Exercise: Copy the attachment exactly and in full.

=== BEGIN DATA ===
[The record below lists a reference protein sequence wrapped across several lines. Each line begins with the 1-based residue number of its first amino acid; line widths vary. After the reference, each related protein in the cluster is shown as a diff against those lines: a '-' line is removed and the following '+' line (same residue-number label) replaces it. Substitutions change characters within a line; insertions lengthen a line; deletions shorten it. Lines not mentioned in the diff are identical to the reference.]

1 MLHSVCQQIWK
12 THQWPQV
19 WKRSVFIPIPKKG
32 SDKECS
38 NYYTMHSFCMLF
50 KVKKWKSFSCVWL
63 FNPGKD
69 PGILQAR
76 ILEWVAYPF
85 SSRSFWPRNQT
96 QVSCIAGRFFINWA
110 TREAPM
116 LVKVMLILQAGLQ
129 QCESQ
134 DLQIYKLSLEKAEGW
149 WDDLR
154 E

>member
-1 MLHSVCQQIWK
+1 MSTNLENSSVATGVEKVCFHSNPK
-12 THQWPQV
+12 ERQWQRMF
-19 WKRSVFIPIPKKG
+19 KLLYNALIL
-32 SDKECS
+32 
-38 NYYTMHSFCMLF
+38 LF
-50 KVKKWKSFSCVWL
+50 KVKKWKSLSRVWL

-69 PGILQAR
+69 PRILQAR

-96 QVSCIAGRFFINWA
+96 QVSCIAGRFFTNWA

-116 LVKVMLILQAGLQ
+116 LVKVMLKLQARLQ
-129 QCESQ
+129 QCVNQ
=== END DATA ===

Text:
[The record below lists a reference protein sequence wrapped across several lines. Each line begins with the 1-based residue number of its first amino acid; line widths vary. After the reference, each related protein in the cluster is shown as a diff against those lines: a '-' line is removed and the following '+' line (same residue-number label) replaces it. Substitutions change characters within a line; insertions lengthen a line; deletions shorten it. Lines not mentioned in the diff are identical to the reference.]

1 MLHSVCQQIWK
12 THQWPQV
19 WKRSVFIPIPKKG
32 SDKECS
38 NYYTMHSFCMLF
50 KVKKWKSFSCVWL
63 FNPGKD
69 PGILQAR
76 ILEWVAYPF
85 SSRSFWPRNQT
96 QVSCIAGRFFINWA
110 TREAPM
116 LVKVMLILQAGLQ
129 QCESQ
134 DLQIYKLSLEKAEGW
149 WDDLR
154 E

>member
-1 MLHSVCQQIWK
+1 MSTNLENSSVATGVEKVCFHSNPK
-12 THQWPQV
+12 ERQWQRMF
-19 WKRSVFIPIPKKG
+19 KLLYNALIL
-32 SDKECS
+32 
-38 NYYTMHSFCMLF
+38 LF
-50 KVKKWKSFSCVWL
+50 KVKKWKSLSRVWL

-69 PGILQAR
+69 PRILQAR

-96 QVSCIAGRFFINWA
+96 QVSCIAGRFFTNWA

-116 LVKVMLILQAGLQ
+116 LVKVMLKLQARLQ
-129 QCESQ
+129 QCVNQ